WASHINGTON — Abortion providers in Texas asked the Supreme Court on Monday to block a state law banning abortions in the state as early as six weeks into pregnancy. The law, one of the most restrictive in the nation, is poised to go into effect on Wednesday.
If the Supreme Court does not intervene, lawyers for the providers said, access to abortion in Texas could largely end.
“In less than two days, Texas politicians will have effectively overturned Roe v. Wade,” said Nancy Northup, president of the Center for Reproductive Rights, which represents the providers along with other groups.
“We have filed an emergency motion in the Supreme Court to block this law before clinics are forced to turn patients away,” she said. “Patients will have to travel out of state — in the middle of a pandemic — to receive constitutionally guaranteed health care. And many will not have the means to do so.”
In their application, the abortion providers wrote that the law “would immediately and catastrophically reduce abortion access in Texas, barring care for at least 85 percent of Texas abortion patients (those who are six weeks pregnant or greater) and likely forcing many abortion clinics ultimately to close.”
The Texas law is at odds with Supreme Court precedents, which prohibit states from banning abortion before fetal viability, at about 22 to 24 weeks. But it has an unusual feature complicating efforts to challenge it in court.
Instead of making state officials responsible for enforcing the law, it allows private citizens to sue abortion providers and others who help women obtain the procedure. That help can include financial assistance or giving a woman a ride to a clinic.
The plaintiffs need not claim any connection to those they sue. If they prevail, the law entitles them to damages of at least $10,000, along with legal expenses.
The law, the providers told the Supreme Court, “attempts to replace normal civil-litigation rules and clearly established federal constitutional rules with distorted versions designed to maximize the abusive and harassing nature of the lawsuits and to make them impossible to fairly defend against.”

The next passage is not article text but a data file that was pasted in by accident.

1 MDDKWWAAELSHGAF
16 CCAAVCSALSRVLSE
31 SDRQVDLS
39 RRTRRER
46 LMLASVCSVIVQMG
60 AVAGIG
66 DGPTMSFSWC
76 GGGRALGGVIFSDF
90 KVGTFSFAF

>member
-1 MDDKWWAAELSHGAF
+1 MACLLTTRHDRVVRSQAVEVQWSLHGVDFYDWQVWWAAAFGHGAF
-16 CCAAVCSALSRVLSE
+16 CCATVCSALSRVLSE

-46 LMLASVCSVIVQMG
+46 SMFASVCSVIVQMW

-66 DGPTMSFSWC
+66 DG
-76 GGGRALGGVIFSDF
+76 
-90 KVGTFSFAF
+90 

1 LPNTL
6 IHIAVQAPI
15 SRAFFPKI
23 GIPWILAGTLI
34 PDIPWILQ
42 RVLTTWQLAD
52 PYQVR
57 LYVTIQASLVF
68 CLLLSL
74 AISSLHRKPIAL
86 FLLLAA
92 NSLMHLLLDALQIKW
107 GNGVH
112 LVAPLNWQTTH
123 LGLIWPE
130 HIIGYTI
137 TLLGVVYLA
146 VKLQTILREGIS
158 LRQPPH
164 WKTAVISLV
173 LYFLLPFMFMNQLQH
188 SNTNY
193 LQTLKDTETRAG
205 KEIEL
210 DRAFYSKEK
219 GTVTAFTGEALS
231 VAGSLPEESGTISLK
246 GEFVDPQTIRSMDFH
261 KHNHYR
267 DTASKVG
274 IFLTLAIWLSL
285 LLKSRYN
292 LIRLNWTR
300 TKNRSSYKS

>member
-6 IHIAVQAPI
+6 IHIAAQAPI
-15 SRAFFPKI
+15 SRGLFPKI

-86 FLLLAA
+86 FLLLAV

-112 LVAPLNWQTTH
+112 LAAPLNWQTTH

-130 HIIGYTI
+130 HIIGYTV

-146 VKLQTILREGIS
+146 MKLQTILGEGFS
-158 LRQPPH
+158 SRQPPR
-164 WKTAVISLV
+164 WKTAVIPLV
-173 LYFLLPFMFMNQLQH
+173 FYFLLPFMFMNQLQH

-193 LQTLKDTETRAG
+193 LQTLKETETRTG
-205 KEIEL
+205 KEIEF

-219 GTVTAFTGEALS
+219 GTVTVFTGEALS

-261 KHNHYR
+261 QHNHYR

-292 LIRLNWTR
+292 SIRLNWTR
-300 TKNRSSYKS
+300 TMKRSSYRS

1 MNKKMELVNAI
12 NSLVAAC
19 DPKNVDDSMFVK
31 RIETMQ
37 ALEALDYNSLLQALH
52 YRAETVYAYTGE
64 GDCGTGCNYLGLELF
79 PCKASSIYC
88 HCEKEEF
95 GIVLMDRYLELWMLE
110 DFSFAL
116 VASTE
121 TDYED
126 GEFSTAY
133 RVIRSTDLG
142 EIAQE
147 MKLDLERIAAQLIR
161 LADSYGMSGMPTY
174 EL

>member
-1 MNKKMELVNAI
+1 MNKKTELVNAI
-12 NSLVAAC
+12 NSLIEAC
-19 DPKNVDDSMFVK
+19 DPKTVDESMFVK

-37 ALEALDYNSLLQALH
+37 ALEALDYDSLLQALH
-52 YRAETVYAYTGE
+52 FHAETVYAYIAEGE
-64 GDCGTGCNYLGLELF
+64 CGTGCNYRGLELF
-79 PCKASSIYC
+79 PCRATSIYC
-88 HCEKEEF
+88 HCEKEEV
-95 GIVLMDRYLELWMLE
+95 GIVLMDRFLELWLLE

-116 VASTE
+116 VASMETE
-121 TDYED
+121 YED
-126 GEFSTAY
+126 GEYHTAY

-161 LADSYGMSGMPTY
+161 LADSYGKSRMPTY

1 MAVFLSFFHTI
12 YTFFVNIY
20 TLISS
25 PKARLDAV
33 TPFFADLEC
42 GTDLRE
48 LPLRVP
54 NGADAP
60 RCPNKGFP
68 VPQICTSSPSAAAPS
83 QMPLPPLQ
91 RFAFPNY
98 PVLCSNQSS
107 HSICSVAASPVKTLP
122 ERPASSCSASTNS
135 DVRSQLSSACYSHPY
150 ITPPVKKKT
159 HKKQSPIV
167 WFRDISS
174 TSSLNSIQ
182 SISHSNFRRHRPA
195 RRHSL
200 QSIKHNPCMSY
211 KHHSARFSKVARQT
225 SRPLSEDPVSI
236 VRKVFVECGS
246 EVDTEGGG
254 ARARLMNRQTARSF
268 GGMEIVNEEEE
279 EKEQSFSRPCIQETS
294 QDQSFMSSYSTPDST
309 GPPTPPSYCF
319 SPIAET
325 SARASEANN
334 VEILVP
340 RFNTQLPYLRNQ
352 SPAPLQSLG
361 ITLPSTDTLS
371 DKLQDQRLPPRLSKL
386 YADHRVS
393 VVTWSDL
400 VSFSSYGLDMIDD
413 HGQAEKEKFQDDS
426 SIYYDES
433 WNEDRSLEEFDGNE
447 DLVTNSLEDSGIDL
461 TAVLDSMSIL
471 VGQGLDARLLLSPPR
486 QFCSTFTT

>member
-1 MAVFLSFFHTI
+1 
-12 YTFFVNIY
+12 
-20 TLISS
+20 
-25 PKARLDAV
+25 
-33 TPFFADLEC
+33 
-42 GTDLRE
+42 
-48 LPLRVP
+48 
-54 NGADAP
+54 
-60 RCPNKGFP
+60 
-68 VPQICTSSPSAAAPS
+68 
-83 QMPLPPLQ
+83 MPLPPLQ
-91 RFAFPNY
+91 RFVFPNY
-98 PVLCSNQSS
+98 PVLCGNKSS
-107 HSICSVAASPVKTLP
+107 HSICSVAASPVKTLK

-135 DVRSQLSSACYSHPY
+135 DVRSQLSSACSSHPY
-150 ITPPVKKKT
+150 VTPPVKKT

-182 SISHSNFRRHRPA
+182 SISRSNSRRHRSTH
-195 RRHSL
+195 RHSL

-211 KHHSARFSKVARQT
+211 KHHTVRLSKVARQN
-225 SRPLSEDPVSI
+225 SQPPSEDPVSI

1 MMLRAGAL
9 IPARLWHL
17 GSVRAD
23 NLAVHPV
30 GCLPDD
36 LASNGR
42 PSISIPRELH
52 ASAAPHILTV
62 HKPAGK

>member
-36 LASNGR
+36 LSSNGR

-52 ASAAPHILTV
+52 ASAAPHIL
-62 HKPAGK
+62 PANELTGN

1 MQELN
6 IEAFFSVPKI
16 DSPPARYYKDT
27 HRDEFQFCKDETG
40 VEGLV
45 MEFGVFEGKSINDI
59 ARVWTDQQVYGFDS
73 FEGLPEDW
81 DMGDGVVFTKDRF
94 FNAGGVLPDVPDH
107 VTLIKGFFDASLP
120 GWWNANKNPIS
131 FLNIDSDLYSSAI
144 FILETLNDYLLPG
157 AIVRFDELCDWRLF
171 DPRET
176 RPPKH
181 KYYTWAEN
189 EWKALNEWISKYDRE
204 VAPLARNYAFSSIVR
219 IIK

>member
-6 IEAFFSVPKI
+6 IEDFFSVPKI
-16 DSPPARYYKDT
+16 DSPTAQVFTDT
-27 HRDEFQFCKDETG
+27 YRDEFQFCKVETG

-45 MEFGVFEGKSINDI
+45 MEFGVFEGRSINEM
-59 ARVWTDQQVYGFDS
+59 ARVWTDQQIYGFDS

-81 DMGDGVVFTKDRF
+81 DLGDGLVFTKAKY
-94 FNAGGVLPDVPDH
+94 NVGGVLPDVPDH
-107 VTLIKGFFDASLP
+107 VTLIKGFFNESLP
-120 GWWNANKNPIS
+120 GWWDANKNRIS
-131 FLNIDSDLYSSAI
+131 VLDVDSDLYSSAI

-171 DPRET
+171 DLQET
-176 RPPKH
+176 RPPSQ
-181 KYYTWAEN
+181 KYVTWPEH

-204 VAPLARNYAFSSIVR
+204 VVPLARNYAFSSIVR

Taking state officials out of the equation complicated the providers’ efforts to challenge the law in court, as such officials are the usual defendants in suits seeking to block laws. The providers instead also sued, among others, every state trial court judge and county court clerk in Texas.
The defendants argued that abortion providers could challenge the constitutionality of the law only by violating it and raising their objections as defenses.
A federal trial judge rejected a motion to dismiss the case and scheduled a hearing on whether to block the law. But the U.S. Court of Appeals for the Fifth Circuit, in New Orleans, canceled the hearing.
The challengers said that they are at minimum entitled to a decision on whether the law ought to be enjoined. If the Supreme Court does not act, they wrote, “applicants and thousands of other Texans will be stripped of their fundamental constitutional rights on Wednesday without ever receiving a decision on their fully briefed request for a preliminary injunction.”
The Texas law is one of many efforts to limit abortions enacted in recent years in states controlled by Republicans. In 2021, state legislatures set the record for the most abortion restrictions signed in a single year in the United States, according to the Guttmacher Institute, which compiles data on abortion statistics and supports abortion rights.
The Supreme Court has in the meantime become more conservative and now includes three members appointed by President Donald J. Trump, who had vowed to name justices prepared to overrule Roe v. Wade. The court will hear a major abortion case this fall concerning a Mississippi law that bans abortions after 15 weeks and amounts to a direct challenge to Roe.